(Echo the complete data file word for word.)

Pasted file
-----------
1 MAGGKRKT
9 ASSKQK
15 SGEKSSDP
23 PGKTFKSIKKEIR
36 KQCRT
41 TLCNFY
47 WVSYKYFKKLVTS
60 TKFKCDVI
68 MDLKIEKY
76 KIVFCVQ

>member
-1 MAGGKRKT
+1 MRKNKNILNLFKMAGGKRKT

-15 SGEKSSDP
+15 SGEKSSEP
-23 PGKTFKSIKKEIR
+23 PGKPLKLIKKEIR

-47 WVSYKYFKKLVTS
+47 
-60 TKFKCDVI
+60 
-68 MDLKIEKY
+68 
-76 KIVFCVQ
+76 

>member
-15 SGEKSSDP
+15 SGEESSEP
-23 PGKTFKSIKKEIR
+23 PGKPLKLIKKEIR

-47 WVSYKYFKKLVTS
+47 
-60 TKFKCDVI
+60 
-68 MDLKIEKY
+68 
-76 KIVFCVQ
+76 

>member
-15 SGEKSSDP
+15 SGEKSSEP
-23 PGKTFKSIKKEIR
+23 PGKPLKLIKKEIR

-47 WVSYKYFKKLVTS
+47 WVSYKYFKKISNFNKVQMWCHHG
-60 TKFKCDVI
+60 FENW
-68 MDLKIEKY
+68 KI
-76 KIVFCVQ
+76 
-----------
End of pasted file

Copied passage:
1 MAGGKRKT
9 ASSKQK
15 SGEKSSDP
23 PGKTFKSIKKEIR
36 KQCRT
41 TLCNFY
47 WVSYKYFKKLVTS
60 TKFKCDVI
68 MDLKIEKY
76 KIVFCVQ

>member
-1 MAGGKRKT
+1 MRKNKNILNLFKMAGGKRKT

-15 SGEKSSDP
+15 SGEKSSEP
-23 PGKTFKSIKKEIR
+23 PGKPLKLIKKEIR

-47 WVSYKYFKKLVTS
+47 
-60 TKFKCDVI
+60 
-68 MDLKIEKY
+68 
-76 KIVFCVQ
+76 

>member
-15 SGEKSSDP
+15 SGEESSEP
-23 PGKTFKSIKKEIR
+23 PGKPLKLIKKEIR

-47 WVSYKYFKKLVTS
+47 
-60 TKFKCDVI
+60 
-68 MDLKIEKY
+68 
-76 KIVFCVQ
+76 

>member
-15 SGEKSSDP
+15 SGEKSSEP
-23 PGKTFKSIKKEIR
+23 PGKPLKLIKKEIR

-47 WVSYKYFKKLVTS
+47 WVSYKYFKKISNFNKVQMWCHHG
-60 TKFKCDVI
+60 FENW
-68 MDLKIEKY
+68 KI
-76 KIVFCVQ
+76 